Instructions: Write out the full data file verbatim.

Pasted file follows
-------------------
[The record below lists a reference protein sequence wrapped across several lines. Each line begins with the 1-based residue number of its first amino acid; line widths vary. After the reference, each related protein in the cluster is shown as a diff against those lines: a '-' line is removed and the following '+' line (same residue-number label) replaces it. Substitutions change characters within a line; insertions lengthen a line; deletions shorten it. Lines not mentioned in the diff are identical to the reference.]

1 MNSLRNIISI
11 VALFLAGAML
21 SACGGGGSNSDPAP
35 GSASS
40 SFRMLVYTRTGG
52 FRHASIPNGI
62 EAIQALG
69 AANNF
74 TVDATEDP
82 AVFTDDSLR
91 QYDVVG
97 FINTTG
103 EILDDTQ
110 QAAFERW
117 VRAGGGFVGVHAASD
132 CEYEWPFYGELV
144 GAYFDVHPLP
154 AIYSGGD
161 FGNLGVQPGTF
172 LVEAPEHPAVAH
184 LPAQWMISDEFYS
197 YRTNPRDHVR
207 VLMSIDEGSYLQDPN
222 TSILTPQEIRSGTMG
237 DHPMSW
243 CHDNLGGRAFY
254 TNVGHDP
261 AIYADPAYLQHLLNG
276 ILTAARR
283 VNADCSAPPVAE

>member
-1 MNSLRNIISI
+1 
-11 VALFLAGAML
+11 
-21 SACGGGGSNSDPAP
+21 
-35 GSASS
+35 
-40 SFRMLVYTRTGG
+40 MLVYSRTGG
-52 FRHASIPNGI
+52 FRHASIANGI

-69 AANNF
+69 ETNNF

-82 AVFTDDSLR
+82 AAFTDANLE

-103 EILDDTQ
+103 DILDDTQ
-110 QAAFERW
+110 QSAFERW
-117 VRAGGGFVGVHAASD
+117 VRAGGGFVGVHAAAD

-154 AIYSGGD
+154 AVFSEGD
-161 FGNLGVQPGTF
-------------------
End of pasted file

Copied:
[The record below lists a reference protein sequence wrapped across several lines. Each line begins with the 1-based residue number of its first amino acid; line widths vary. After the reference, each related protein in the cluster is shown as a diff against those lines: a '-' line is removed and the following '+' line (same residue-number label) replaces it. Substitutions change characters within a line; insertions lengthen a line; deletions shorten it. Lines not mentioned in the diff are identical to the reference.]

1 MNSLRNIISI
11 VALFLAGAML
21 SACGGGGSNSDPAP
35 GSASS
40 SFRMLVYTRTGG
52 FRHASIPNGI
62 EAIQALG
69 AANNF
74 TVDATEDP
82 AVFTDDSLR
91 QYDVVG
97 FINTTG
103 EILDDTQ
110 QAAFERW
117 VRAGGGFVGVHAASD
132 CEYEWPFYGELV
144 GAYFDVHPLP
154 AIYSGGD
161 FGNLGVQPGTF
172 LVEAPEHPAVAH
184 LPAQWMISDEFYS
197 YRTNPRDHVR
207 VLMSIDEGSYLQDPN
222 TSILTPQEIRSGTMG
237 DHPMSW
243 CHDNLGGRAFY
254 TNVGHDP
261 AIYADPAYLQHLLNG
276 ILTAARR
283 VNADCSAPPVAE

>member
-1 MNSLRNIISI
+1 
-11 VALFLAGAML
+11 
-21 SACGGGGSNSDPAP
+21 
-35 GSASS
+35 
-40 SFRMLVYTRTGG
+40 MLVYSRTGG
-52 FRHASIPNGI
+52 FRHASIANGI

-69 AANNF
+69 ETNNF

-82 AVFTDDSLR
+82 AAFTDANLE

-103 EILDDTQ
+103 DILDDTQ
-110 QAAFERW
+110 QSAFERW
-117 VRAGGGFVGVHAASD
+117 VRAGGGFVGVHAAAD

-154 AIYSGGD
+154 AVFSEGD
-161 FGNLGVQPGTF